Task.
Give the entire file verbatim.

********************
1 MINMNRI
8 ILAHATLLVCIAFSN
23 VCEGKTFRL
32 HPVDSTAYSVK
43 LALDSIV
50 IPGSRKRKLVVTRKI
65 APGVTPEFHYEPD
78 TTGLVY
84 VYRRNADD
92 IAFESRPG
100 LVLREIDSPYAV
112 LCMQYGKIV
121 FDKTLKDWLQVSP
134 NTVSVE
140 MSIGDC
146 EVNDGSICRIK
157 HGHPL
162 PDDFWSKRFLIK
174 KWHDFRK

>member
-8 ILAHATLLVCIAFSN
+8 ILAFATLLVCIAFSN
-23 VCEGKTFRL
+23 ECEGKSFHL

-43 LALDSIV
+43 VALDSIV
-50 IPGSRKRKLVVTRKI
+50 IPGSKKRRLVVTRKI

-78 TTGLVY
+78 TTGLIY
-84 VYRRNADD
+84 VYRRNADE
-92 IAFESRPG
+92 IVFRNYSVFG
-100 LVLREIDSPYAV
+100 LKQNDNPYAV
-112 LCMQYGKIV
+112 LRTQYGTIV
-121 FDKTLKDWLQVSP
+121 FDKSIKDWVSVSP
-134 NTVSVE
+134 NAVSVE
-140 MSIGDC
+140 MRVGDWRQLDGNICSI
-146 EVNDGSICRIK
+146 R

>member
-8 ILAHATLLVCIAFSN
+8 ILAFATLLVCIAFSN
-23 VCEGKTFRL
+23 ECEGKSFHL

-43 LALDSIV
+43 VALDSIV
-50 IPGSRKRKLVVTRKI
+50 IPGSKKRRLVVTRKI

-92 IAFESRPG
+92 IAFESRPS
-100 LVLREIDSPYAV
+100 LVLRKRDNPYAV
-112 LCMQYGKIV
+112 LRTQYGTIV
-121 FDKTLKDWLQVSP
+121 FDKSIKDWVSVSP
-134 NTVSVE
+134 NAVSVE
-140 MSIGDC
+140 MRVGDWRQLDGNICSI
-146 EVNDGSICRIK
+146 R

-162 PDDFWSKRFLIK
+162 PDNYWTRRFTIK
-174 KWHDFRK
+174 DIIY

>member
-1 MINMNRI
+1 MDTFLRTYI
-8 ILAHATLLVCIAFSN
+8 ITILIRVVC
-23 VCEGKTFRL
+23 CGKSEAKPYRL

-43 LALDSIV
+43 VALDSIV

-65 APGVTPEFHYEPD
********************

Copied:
1 MINMNRI
8 ILAHATLLVCIAFSN
23 VCEGKTFRL
32 HPVDSTAYSVK
43 LALDSIV
50 IPGSRKRKLVVTRKI
65 APGVTPEFHYEPD
78 TTGLVY
84 VYRRNADD
92 IAFESRPG
100 LVLREIDSPYAV
112 LCMQYGKIV
121 FDKTLKDWLQVSP
134 NTVSVE
140 MSIGDC
146 EVNDGSICRIK
157 HGHPL
162 PDDFWSKRFLIK
174 KWHDFRK

>member
-8 ILAHATLLVCIAFSN
+8 ILAFATLLVCIAFSN
-23 VCEGKTFRL
+23 ECEGKSFHL

-43 LALDSIV
+43 VALDSIV
-50 IPGSRKRKLVVTRKI
+50 IPGSKKRRLVVTRKI

-78 TTGLVY
+78 TTGLIY
-84 VYRRNADD
+84 VYRRNADE
-92 IAFESRPG
+92 IVFRNYSVFG
-100 LVLREIDSPYAV
+100 LKQNDNPYAV
-112 LCMQYGKIV
+112 LRTQYGTIV
-121 FDKTLKDWLQVSP
+121 FDKSIKDWVSVSP
-134 NTVSVE
+134 NAVSVE
-140 MSIGDC
+140 MRVGDWRQLDGNICSI
-146 EVNDGSICRIK
+146 R

>member
-8 ILAHATLLVCIAFSN
+8 ILAFATLLVCIAFSN
-23 VCEGKTFRL
+23 ECEGKSFHL

-43 LALDSIV
+43 VALDSIV
-50 IPGSRKRKLVVTRKI
+50 IPGSKKRRLVVTRKI

-92 IAFESRPG
+92 IAFESRPS
-100 LVLREIDSPYAV
+100 LVLRKRDNPYAV
-112 LCMQYGKIV
+112 LRTQYGTIV
-121 FDKTLKDWLQVSP
+121 FDKSIKDWVSVSP
-134 NTVSVE
+134 NAVSVE
-140 MSIGDC
+140 MRVGDWRQLDGNICSI
-146 EVNDGSICRIK
+146 R

-162 PDDFWSKRFLIK
+162 PDNYWTRRFTIK
-174 KWHDFRK
+174 DIIY

>member
-1 MINMNRI
+1 MDTFLRTYI
-8 ILAHATLLVCIAFSN
+8 ITILIRVVC
-23 VCEGKTFRL
+23 CGKSEAKPYRL

-43 LALDSIV
+43 VALDSIV

-65 APGVTPEFHYEPD